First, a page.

The recent outrage against the U.S. Government’s spying program known as PRISM has brought even greater focus onto the total lack of privacy on the internet. Whenever you send a message across the net, you can never be assured that it will not be intercepted somewhere. In business there are times when you want to keep sensitive information secret, and this is the best way to do it:

The concept is simplicity itself. You create an HTML page that you put on your website, the other party reads it, and then you take it down. However, there are various precautions you must take in order to ensure that the message stays completely private, therefore the most secure process is to follow these steps in order:

    1. Have your own server. Don’t try to do this on shared or dedicated hosting services as they may be backing up their data at any given time and that would leave a record of your message.
    2. Change all your FTP or server access passwords with highly complex randomized alphanumeric long strings every time you put up a private message.
    3. Create a directory which also has a complex alphanumeric name of no less than 12 characters such as f9E3jd7L1s9K.
    4. Set up a robots.txt exclusion to bar that directory:User-agent: *
      Disallow: /f9E3jd7L1s9K/Make sure to change it each time to match.
    5. Create a simple web page also named in a random fashion such as s10gV2p9H3xY, you can do it in Notepad by simply saving it as a .txt file then renaming the extension to .html:

      That long metaname line tells the bots to stay out. Yes, it duplicates the robots.txt exclusion order… but it’s better to be safe than sorry. You can also take an additional step and password protect that page but that’s even more complex and shouldn’t be necessary.

    6. Never use names or titles as it’s best to allude to them in oblique ways. So if you were going to smear some dirt about Mr. Buchanan of Associated Silicon refer to him as Mr. 15th Prez of Allied Element 14. This way even sniffers set up to find particular wording will never dig it up.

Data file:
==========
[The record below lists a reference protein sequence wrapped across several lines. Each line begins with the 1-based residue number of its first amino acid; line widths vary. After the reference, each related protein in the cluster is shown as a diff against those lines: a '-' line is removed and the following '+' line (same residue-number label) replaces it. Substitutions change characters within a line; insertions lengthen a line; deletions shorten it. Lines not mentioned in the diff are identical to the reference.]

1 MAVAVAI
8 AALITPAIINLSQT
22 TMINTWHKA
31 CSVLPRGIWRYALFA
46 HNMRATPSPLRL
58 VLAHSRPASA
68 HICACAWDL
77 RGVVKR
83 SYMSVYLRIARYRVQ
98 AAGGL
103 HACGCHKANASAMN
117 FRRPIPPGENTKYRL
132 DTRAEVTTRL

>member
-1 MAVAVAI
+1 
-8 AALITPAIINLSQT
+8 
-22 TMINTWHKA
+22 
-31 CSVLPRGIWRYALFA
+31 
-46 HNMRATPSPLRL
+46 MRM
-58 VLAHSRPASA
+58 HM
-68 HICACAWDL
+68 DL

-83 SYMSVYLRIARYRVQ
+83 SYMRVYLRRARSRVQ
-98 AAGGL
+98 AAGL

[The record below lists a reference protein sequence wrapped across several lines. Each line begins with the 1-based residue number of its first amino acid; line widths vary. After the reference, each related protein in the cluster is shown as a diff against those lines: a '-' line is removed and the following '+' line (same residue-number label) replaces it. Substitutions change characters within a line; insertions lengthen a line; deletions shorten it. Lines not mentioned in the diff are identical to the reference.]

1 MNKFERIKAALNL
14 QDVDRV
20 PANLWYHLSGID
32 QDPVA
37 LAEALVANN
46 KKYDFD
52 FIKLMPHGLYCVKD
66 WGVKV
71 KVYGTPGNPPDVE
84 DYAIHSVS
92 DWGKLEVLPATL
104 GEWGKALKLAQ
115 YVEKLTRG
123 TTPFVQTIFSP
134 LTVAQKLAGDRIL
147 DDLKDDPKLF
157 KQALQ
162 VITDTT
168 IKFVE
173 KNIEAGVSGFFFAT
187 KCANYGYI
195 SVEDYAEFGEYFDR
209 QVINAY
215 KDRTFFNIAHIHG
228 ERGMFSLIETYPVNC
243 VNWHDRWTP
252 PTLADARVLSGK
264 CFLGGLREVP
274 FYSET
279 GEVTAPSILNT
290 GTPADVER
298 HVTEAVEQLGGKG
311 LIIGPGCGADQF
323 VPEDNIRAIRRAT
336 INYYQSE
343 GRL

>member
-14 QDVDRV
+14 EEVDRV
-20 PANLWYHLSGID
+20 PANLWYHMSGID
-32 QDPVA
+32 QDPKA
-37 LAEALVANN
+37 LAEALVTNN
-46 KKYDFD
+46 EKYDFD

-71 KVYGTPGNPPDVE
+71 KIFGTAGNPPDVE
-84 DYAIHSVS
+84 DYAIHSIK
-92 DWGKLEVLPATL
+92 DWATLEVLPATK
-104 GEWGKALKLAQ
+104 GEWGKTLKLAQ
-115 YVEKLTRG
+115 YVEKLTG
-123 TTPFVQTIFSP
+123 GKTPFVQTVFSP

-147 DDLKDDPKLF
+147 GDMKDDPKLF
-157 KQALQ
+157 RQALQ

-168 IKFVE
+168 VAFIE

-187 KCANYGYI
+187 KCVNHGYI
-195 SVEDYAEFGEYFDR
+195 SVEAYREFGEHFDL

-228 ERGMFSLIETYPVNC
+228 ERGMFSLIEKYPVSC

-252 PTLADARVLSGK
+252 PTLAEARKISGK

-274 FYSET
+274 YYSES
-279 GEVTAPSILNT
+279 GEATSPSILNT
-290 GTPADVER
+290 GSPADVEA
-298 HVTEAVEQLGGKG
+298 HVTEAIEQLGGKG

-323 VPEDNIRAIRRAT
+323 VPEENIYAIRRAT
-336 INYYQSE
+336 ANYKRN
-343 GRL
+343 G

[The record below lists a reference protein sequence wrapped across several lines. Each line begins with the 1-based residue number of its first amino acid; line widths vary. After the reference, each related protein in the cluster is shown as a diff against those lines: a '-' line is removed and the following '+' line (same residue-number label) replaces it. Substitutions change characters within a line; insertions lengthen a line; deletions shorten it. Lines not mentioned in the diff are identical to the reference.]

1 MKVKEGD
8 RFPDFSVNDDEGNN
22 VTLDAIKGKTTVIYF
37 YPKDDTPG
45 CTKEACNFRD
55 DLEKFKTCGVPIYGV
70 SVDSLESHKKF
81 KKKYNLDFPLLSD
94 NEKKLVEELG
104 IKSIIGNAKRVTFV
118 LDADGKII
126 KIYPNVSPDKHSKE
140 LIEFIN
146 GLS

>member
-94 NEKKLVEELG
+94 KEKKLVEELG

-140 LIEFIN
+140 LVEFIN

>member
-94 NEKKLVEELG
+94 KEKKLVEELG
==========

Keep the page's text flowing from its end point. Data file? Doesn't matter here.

7. Place the s10gV2p9H3xY.html onto your server inside the f9E3jd7L1s9K directory.
    8. You can either email the URL ( and password if you used one to your recipient or better yet, call them on the phone and tell them the URL character by character by voice, never by text.
    9. Ask them to call you back immediately when they’ve read it.
    10. Go into your server and delete it right away.

    This may be somewhat cumbersome if you’re trying to send daily messages, but there’s an easy way to set up the alphabet soup so that you don’t even need to give the long code by phone every day. Set up the name of the directory and the page through stock symbols and closing quotes in cents. Take NASDAQ for example and start at the top of the alphabetical list for the directory and at the bottom for the pages. So the name of the directory would be:

    And the name of the page would be:


    Keep working up and down the list and you’ll have always fresh and essentially uncrackable names.

    This messaging system is not going to be 100% capture proof so if you’re a leading terrorist on the FBI Most Wanted List it will probably not do you any good as the Feds are likely monitoring every byte you issue. However, if you’re just trying to keep some sensitive company information out of competitors’ hands, you will be able to sleep well in the assurance that there is effectively no likelihood that the message could ever have been intercepted.

    You could also use a site like which warrants that the notes you place on the site will self-destruct after reading, but you’re trusting the site admins to not record the message. Using this 10-step system will keep your messaging as secure as any business would ever require.